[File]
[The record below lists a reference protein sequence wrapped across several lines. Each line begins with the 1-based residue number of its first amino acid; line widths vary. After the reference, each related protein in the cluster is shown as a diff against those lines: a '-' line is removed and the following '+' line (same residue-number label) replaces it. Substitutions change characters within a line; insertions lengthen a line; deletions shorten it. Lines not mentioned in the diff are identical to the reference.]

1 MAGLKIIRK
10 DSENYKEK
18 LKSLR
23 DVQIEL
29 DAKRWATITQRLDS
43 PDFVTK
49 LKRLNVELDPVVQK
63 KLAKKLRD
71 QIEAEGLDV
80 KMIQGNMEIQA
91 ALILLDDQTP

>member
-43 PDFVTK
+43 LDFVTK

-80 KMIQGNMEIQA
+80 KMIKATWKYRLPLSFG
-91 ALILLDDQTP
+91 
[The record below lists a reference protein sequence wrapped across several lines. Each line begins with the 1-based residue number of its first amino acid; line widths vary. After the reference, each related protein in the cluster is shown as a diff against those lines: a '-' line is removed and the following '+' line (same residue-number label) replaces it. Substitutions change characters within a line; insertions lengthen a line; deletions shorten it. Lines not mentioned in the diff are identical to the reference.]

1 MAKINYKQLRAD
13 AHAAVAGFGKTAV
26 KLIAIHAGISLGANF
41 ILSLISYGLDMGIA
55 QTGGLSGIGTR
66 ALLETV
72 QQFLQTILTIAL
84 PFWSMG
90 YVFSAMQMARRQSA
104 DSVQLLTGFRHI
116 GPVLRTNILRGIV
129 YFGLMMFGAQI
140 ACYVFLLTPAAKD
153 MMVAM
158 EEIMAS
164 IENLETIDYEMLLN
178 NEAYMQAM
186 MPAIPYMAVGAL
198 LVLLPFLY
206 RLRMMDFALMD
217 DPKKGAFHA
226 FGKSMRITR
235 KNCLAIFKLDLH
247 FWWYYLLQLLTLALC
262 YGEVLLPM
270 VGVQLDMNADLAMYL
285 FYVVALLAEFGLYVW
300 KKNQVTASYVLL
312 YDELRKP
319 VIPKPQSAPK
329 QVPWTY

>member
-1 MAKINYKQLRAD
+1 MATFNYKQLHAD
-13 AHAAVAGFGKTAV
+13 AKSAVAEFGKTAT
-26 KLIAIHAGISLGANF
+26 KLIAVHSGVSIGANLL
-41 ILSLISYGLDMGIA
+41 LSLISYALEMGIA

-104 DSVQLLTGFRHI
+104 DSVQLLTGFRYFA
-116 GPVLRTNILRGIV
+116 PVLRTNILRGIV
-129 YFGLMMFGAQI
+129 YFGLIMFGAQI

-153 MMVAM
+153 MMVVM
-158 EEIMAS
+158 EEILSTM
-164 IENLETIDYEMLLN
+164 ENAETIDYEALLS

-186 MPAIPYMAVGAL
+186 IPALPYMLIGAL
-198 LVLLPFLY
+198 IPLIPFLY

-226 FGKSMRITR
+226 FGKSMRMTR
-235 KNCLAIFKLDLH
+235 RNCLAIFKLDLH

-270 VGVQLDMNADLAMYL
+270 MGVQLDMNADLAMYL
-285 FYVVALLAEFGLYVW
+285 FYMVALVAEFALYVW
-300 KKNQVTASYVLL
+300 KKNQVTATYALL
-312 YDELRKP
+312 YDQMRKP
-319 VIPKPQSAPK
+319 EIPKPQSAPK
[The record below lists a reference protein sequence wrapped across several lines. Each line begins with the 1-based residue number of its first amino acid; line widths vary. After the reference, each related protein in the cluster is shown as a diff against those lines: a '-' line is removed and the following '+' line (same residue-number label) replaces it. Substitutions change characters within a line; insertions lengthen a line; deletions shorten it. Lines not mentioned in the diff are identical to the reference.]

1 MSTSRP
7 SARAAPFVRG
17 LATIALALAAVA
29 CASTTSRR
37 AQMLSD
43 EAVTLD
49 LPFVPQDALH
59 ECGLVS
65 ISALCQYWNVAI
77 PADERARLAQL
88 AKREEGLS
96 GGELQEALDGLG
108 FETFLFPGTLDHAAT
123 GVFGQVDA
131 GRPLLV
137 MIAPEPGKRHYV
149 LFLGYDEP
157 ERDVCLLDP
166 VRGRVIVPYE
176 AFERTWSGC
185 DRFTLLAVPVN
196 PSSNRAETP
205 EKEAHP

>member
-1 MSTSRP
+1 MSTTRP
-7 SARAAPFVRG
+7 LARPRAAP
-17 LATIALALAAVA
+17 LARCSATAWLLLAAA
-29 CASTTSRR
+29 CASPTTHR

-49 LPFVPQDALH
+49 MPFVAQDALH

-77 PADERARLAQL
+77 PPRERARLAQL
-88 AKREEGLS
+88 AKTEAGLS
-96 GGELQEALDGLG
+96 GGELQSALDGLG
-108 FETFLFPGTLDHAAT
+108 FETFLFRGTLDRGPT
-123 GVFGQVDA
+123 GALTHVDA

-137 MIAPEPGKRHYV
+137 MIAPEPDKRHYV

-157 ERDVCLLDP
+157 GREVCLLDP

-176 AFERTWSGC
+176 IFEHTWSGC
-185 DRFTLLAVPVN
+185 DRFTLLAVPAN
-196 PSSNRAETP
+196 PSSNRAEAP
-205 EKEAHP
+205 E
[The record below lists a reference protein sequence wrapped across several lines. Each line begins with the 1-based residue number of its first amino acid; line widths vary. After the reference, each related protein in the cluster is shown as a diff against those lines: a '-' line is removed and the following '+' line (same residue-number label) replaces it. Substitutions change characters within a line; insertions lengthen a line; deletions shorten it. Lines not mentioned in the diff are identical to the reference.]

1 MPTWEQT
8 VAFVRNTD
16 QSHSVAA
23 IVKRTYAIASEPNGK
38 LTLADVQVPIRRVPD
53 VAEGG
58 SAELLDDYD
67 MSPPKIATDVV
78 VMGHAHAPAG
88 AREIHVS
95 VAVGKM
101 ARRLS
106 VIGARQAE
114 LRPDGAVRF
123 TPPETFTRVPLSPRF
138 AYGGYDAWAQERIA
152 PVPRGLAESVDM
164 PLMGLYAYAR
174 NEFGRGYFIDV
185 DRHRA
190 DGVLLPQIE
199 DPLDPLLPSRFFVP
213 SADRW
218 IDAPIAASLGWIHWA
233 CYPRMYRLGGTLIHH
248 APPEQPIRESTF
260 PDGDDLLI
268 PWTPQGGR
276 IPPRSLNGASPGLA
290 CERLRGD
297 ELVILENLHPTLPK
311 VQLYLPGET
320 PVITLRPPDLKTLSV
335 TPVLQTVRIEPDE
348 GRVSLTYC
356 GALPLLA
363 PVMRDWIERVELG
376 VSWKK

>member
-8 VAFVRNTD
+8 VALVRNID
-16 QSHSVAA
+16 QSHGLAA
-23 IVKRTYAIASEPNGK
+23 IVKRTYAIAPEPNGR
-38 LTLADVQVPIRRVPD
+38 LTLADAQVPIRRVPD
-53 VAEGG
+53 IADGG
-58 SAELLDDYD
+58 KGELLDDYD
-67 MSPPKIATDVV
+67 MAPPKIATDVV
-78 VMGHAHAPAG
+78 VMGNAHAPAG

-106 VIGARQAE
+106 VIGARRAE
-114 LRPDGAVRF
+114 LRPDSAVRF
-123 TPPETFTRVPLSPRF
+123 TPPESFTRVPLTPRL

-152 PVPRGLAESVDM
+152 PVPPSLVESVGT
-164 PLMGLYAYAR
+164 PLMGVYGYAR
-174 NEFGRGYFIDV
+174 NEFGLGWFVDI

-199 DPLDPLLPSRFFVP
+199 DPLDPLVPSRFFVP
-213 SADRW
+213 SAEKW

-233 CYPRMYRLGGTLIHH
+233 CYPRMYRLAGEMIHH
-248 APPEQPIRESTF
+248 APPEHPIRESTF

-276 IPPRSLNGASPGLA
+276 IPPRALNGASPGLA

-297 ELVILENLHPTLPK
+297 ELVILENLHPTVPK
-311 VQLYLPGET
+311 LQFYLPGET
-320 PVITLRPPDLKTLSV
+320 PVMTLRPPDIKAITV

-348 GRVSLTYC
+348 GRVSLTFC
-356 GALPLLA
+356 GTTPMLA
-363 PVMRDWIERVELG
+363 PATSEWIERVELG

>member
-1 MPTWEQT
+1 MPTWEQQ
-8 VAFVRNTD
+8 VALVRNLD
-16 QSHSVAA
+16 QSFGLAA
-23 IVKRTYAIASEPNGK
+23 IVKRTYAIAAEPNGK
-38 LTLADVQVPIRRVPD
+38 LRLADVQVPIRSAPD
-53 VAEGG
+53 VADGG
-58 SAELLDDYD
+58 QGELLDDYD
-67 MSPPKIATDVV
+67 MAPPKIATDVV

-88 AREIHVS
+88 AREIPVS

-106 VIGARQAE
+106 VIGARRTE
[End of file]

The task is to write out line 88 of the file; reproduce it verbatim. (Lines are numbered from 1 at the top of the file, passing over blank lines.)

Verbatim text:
+312 YDQMRKP